DA Rice and Mayor Hall Celebrate 3rd Anniversary of Groundbreaking Youth Court Program
Progressive and innovative program founded by DA Rice in 2011 also marks 350th case involving nonviolent youth offenders.
Hempstead, NY - March 17, 2014 - Nassau County District Attorney Kathleen Rice, Hempstead Village Mayor Wayne Hall, approximately 30 volunteers and their family members celebrated the 3rd anniversary of Nassau County Youth Court at an event on Thursday, March 13 that also marked the hearing of the court’s 350th case.
“Young people need a place where they are allowed the opportunity to learn from their mistakes and grow into productive and law-abiding members of society,” DA Rice said at the event at Hempstead Village Court. “People who have participated in these 350 cases over the past three years have seen firsthand the power of Youth Court to transform young people into agents for positive change – not only in their own lives, but for the larger community as well.”
At the event, Mayor Hall presented a “Mayor’s Recognition Award” to Assistant District Attorney Kara Kaplan, director of DA Rice’s Youth Court, and Assistant District Attorney Arianne Reyer, Youth Court’s assistant director, on the occasion of the program’s 3rd anniversary.
Youth Court provides young people who have committed nonviolent crimes with the opportunity to take responsibility for their actions, serve their community, and learn character and career-building skills. The Hempstead Village Court and the Maurice A. Dean School of Law at Hofstra University have housed Youth Court since 2011 and continually support the efforts of the program.
To be eligible, all offenders – referred to as respondents – must be 11 to 17 years old, acknowledge their wrongdoing, and take responsibility for their actions.
Over 100 youth offenders are served in Youth Court a year. Approximately 60 active volunteers from across Nassau County take on roles of prosecutor, defense attorney, bailiff, clerk, and juror during Youth Court hearings. All respondents must answer questions from jurors about what they did and why it was wrong.
After a hearing, the jury deliberates and imposes a fair and constructive sanction for the respondents using restorative justice goals. Common sanctions include community service, oral and written apologies, essays, Youth Court jury duty, curfew, and mediation.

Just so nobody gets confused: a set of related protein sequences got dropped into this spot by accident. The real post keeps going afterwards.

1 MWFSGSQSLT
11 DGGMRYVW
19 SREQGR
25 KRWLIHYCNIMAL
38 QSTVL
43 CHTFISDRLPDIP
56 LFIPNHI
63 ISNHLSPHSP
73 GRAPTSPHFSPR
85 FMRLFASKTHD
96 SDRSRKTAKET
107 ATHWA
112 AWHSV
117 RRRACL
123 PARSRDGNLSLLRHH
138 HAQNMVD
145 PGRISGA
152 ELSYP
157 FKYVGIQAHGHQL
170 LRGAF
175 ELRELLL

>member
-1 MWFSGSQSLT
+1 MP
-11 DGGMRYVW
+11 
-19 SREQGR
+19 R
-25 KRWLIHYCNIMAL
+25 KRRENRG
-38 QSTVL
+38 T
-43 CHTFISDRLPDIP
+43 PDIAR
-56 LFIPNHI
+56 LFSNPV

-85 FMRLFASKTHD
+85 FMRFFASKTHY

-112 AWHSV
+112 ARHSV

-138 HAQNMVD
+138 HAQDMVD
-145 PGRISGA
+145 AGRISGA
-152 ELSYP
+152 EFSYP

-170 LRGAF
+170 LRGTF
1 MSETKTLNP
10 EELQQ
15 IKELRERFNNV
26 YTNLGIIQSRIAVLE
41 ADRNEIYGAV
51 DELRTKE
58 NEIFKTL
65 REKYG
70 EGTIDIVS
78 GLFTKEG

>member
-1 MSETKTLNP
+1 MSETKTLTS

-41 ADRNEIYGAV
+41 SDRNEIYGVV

In each case, respondents are linked to positive social activities that will benefit their community and provide the respondent with a new experience that will have a positive impact on him or her, and potentially become a regular activity. For example, respondents have been linked to college professors, football coaches, lawyers, and other community agencies to help them pursue their goals. Respondents are also linked to supportive services including drug treatment, anger management, and counseling.
About 96 percent of respondents complete their sanctions successfully, and there is a recidivism rate of about 8 percent.
Today, New York State is the only state besides North Carolina to treat 16 and 17 year olds as adults in criminal court. Each year, approximately 50,000 adolescents statewide are subject to prosecution in criminal court – with most of them facing misdemeanor charges.
DA Rice recently called on state lawmakers to reform the criminal justice system by raising the age at which defendants in nonviolent cases can be prosecuted as adults in criminal court.
DA Rice is a strong advocate for innovative and progressive approaches to youth justice, and Nassau is among several counties in New York State selected by Chief Judge Jonathan Lippman to open an Adolescent Diversion Part (ADP) to address deficiencies in the criminal justice system’s handling of young teenage offenders.
Offenders age 16 and 17 are eligible for participation in the ADP court. Each offender is first screened using a number of factors to determine whether an offender is at a low, medium, or high risk to reoffend.
That initial assessment determines the course that prosecutors take. Low assessment offenders can see their cases dismissed, while medium and high risk offenders will have a treatment plan tailored to their needs and overseen by the adolescent diversion judge. All of this is done to address the factors that led the offender to the court in the first place, and to reduce the odds of reoffending.
For more information on DA Rice’s Youth Court, please visit: http://www.nassaucountyny.gov/agencies/DA/youthdev.html